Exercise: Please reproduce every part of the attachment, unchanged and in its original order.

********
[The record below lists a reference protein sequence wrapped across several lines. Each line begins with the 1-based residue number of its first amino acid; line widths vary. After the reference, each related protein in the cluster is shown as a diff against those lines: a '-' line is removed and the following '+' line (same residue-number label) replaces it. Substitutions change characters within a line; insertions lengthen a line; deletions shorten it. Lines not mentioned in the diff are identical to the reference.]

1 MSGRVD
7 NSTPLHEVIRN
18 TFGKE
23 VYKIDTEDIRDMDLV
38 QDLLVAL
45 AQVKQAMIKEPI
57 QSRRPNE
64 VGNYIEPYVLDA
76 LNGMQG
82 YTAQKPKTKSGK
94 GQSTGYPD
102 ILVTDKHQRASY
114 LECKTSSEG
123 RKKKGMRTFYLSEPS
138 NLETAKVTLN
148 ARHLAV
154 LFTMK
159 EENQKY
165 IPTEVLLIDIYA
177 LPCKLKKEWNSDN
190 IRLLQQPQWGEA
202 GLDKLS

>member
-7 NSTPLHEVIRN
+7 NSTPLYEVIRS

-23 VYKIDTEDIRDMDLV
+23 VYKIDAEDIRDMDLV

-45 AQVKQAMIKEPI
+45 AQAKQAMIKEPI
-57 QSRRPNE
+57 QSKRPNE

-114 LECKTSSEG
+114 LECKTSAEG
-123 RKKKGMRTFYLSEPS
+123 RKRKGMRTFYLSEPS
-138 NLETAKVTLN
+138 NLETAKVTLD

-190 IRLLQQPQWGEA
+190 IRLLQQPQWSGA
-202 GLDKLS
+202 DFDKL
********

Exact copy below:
[The record below lists a reference protein sequence wrapped across several lines. Each line begins with the 1-based residue number of its first amino acid; line widths vary. After the reference, each related protein in the cluster is shown as a diff against those lines: a '-' line is removed and the following '+' line (same residue-number label) replaces it. Substitutions change characters within a line; insertions lengthen a line; deletions shorten it. Lines not mentioned in the diff are identical to the reference.]

1 MSGRVD
7 NSTPLHEVIRN
18 TFGKE
23 VYKIDTEDIRDMDLV
38 QDLLVAL
45 AQVKQAMIKEPI
57 QSRRPNE
64 VGNYIEPYVLDA
76 LNGMQG
82 YTAQKPKTKSGK
94 GQSTGYPD
102 ILVTDKHQRASY
114 LECKTSSEG
123 RKKKGMRTFYLSEPS
138 NLETAKVTLN
148 ARHLAV
154 LFTMK
159 EENQKY
165 IPTEVLLIDIYA
177 LPCKLKKEWNSDN
190 IRLLQQPQWGEA
202 GLDKLS

>member
-7 NSTPLHEVIRN
+7 NSTPLYEVIRS

-23 VYKIDTEDIRDMDLV
+23 VYKIDAEDIRDMDLV

-45 AQVKQAMIKEPI
+45 AQAKQAMIKEPI
-57 QSRRPNE
+57 QSKRPNE

-114 LECKTSSEG
+114 LECKTSAEG
-123 RKKKGMRTFYLSEPS
+123 RKRKGMRTFYLSEPS
-138 NLETAKVTLN
+138 NLETAKVTLD

-190 IRLLQQPQWGEA
+190 IRLLQQPQWSGA
-202 GLDKLS
+202 DFDKL